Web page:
Saturday, January 12, 2008

Some Solid Advice for the Hard-gainer

Victor Dean MS, CSCS
Hey Jean,
I'm pretty much a hard-gainer. I've been lifting pretty intensively and (I think) followed a diet that should be fostering some real growth (3000+ calories on lifting days; 40/40/20; whey first thing in the morning and pre/post workout, etc.), but I just seem to have stalled at my current weight (mid 170's). I put on about 5 pounds when I ramped up my diet, but can't seem to push much higher. Any advice?

Very best regards, Mike

If the weight loss stalled, your diet is not giving you enough calories to foster growth, considering the activity you do! The most important part of building lean mass is eating extra calories. The extra calories should come from high quality protein, carbohydrates and fat, primarily before and after workouts. Note that a “bulking” diet is not a license to eat piles of wretched, processed junk-food! There are several points I would like to address. Also, since I am not a hard-gainer, I asked my friend Victor Dean, trainer (CSCS) and owner of Victor Dean Training, for his advice as well. His contribution follows my points and is written all bold.

1. Make sure that you are supplementing your workouts properly and giving your body important nutrition at the proper times.

The carbohydrates and protein surrounding workouts are essential. The supplements are recommended to maximize muscle size. I am only mentioning supplements that have unequivocal research to support their use!

Research supports the notion that meal timing around exercise increases the amount of lean mass gained. In one study, researchers supplemented two groups of men with the same supplement, except one group got the supplement immediately before and after resistance training; the other group received the supplement several hours before and after working out. The group that received the supplement immediately before and after the workout gained significantly more lean mass than the group that did not practice good nutrient timing.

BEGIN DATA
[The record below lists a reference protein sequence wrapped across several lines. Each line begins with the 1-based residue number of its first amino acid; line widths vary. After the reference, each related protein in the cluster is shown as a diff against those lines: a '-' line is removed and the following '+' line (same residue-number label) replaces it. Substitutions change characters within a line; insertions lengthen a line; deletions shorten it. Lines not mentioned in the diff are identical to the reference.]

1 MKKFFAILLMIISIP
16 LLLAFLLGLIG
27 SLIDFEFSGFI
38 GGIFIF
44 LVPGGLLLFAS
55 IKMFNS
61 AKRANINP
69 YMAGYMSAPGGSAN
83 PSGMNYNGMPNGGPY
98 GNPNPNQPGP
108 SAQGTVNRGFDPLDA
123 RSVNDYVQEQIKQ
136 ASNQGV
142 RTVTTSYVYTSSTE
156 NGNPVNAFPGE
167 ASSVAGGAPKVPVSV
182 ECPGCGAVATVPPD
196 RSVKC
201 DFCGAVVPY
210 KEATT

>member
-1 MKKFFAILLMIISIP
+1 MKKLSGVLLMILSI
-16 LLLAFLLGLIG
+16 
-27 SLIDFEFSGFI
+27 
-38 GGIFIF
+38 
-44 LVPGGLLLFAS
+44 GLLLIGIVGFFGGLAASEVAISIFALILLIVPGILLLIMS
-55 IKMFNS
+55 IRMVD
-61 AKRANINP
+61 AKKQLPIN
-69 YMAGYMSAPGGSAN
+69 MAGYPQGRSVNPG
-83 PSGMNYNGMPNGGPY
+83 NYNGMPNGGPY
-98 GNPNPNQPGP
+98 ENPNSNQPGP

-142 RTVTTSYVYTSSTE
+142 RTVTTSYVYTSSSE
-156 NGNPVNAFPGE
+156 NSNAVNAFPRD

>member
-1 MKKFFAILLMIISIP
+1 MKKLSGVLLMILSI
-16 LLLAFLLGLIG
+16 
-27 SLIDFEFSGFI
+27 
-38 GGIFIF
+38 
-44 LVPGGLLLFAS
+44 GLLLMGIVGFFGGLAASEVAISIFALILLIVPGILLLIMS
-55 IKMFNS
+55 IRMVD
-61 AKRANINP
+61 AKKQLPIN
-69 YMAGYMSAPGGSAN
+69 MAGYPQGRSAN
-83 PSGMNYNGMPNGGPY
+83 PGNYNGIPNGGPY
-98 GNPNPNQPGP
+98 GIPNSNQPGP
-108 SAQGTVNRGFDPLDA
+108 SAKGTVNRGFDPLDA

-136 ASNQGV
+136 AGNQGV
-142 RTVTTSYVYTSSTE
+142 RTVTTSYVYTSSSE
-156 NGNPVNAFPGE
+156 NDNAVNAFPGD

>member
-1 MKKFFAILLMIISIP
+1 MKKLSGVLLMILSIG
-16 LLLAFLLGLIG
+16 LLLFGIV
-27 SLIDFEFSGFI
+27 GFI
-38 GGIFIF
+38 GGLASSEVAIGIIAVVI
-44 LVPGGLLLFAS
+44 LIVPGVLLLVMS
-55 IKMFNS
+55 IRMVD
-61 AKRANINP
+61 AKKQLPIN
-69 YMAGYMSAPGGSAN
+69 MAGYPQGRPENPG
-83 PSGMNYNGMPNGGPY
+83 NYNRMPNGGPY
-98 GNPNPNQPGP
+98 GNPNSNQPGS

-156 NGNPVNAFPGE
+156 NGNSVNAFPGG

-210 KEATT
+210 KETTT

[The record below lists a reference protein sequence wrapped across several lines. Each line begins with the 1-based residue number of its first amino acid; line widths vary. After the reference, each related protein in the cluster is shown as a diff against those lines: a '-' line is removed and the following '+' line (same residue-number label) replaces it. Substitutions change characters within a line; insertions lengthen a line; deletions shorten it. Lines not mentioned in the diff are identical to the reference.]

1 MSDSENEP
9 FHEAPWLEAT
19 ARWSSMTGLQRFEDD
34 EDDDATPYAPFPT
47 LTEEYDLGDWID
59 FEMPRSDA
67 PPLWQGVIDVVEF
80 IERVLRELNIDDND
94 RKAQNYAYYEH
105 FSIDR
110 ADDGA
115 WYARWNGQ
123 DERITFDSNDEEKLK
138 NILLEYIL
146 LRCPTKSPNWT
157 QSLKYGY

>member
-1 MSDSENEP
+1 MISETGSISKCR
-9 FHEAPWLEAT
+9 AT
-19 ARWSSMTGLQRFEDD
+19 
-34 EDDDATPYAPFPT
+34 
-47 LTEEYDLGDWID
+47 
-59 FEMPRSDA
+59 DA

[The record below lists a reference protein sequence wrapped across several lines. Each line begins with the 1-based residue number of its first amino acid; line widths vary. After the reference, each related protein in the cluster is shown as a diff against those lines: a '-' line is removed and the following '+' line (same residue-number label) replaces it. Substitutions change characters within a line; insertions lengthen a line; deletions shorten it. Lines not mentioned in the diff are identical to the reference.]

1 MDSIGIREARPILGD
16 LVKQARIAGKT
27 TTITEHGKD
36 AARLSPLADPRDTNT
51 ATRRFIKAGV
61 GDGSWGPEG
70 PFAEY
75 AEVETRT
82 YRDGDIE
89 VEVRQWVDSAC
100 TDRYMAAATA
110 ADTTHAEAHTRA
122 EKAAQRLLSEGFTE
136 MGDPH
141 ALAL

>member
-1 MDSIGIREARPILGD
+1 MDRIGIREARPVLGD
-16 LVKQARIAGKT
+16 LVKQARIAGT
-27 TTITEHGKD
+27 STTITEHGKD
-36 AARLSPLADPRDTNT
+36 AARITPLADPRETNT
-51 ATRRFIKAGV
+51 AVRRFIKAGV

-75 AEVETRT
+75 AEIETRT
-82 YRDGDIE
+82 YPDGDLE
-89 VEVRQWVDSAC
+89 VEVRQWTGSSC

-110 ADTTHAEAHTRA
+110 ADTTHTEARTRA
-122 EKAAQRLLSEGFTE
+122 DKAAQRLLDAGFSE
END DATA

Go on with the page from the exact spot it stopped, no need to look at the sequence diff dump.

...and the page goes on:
Carbohydrates before after a weight-lifting workout:

I consume about 0.5 grams/kg of carbohydrates (roughly 25g for a small woman; 50g for a man) before a weight-lifting workout, and between 0.5-1.0g/kg after a workout (weight in kg is your weight in pounds divided by 2.2). A slow absorbing carbohydrate is appropriate before a workout; a good example is oats. A fast absorbing carb is good for after a workout, I eat dates. The dried fruits are absorbed even faster than regular table sugar and are a completely natural source of fast-absorbing carbohydrates.

Protein before and after a workout:

Generally, protein supplementation enhances lean mass gain during periods of resistance training-- thousands of studies support this conclusion. A study conducted at Baylor University in young men showed a significant increase in muscle mass with about 40 grams of protein supplementation per day. Before a work-out, whey protein, casein protein or mixed protein sources (like whey and casein/egg and whey).

Supplement with 0.25 to 0.5 grams/kg of protein before your workout.

Creatine before you workout:

Numerous published studies show the benefits of creatine supplementation for increased lean mass and strength. One study, conducted at Baylor University, showed about twice as much lean mass gain for men taking creatine over the placebo group when completing the same resistance training program. In this study the men supplemented with 20 grams/day during a one week loading phase and 5 grams/day for the rest of the twelve week study for maintenance. If you choose to do a loading phase, be sure to split the creatine up into 4 or 5 doses throughout the day to minimize stomach upset.

Creatine monohydrate is the form of creatine that has been studied the most and has been proven effective in research; 500g should not cost more than $15. Furthermore, there is evidence that creatine is absorbed better with carbohydrates and protein. This means that you may take creatine with your pre-workout carbohydrate and protein meal.

BCAA before and after weight-lifting:

Consume about 0.05 g/kg of BCAA before and after workouts; at least half of your BCAA should come from the amino acid leucine. Leucine is special because it signals cells to “turn on” the genes that promote muscle growth. A pure BCAA powder is the most economical way to take this supplement; one rounded teaspoon is about 5 grams. A container containing 500g should cost you about $22-30 and last 1-2 months, depending on your weight. BCAAs have a bitter taste, however, so many people prefer to supplement in pill form.

If you do not own a copy of Dr. John Ivy’s Nutrient Timing, I would suggest buying it reading it, and following it.

2. Beware of cardio-overkill